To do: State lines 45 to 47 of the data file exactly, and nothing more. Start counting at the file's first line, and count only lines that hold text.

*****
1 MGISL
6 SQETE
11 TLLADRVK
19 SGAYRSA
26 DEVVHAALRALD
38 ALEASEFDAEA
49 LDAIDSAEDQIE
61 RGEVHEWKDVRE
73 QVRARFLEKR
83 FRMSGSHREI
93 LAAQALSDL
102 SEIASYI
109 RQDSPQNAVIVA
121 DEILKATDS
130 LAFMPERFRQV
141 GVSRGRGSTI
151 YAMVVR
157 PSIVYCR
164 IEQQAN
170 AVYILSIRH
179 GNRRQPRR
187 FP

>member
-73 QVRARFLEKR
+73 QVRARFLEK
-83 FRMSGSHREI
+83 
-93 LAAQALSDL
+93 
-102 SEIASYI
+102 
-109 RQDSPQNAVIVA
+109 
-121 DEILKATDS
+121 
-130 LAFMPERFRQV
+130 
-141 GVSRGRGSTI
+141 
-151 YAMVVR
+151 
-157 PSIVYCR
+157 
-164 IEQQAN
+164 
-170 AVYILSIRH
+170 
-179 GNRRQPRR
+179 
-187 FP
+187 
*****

+164 
-170 AVYILSIRH
+170 